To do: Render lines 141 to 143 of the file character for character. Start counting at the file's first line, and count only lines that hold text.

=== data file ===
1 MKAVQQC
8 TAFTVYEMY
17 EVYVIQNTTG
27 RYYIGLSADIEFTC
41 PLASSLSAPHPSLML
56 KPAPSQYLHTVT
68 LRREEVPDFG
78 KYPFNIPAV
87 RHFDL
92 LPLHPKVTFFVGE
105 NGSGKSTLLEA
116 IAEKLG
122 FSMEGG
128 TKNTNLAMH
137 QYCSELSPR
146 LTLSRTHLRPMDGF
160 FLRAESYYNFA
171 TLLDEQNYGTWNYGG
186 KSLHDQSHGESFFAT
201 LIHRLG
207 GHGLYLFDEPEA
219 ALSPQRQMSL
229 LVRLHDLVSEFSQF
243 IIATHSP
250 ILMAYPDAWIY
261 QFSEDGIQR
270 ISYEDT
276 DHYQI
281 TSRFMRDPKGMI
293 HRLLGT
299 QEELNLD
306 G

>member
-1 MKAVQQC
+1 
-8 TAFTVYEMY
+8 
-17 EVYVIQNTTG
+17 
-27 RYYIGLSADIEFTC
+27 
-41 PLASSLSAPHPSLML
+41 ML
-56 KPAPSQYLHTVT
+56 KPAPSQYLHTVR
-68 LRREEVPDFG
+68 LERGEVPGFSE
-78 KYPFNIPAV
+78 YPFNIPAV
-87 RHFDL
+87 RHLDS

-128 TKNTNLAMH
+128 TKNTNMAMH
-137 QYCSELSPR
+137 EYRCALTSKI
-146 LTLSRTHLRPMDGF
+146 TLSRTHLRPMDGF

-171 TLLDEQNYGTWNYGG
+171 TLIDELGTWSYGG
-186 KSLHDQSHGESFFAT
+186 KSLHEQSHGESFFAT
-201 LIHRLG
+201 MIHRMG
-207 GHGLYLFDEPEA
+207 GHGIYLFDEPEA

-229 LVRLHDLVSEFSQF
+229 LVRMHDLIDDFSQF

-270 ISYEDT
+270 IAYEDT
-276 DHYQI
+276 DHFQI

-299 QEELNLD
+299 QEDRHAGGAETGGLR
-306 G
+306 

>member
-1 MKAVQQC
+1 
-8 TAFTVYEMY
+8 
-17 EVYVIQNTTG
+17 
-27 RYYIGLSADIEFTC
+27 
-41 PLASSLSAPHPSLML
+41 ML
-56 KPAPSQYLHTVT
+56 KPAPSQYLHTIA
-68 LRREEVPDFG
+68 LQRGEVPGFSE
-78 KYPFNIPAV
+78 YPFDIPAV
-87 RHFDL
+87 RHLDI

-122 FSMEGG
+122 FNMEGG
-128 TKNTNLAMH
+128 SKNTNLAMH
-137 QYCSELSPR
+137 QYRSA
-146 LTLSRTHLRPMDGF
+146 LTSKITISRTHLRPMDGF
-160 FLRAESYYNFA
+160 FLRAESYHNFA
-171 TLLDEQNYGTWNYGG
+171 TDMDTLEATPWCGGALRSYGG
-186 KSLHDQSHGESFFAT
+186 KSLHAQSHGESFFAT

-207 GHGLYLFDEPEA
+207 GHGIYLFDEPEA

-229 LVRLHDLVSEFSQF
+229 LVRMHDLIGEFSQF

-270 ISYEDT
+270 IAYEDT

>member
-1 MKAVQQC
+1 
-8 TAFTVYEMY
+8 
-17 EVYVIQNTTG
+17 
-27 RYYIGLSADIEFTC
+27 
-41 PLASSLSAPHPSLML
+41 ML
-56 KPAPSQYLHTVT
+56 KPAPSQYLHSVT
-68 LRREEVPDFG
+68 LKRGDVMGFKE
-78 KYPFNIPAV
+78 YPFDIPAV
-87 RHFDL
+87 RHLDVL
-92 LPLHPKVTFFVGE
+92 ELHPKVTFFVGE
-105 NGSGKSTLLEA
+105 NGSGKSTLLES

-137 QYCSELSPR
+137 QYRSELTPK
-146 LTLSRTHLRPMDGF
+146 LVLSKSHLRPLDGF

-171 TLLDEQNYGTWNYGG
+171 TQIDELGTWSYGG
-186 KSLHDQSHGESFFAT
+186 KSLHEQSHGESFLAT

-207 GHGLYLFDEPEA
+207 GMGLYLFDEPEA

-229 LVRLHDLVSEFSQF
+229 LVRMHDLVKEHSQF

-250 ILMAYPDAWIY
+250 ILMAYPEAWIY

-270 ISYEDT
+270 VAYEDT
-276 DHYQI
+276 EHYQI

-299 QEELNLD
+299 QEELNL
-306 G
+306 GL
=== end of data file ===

+146 LVLSKSHLRPLDGF

-171 TLLDEQNYGTWNYGG
+171 TQIDELGTWSYGG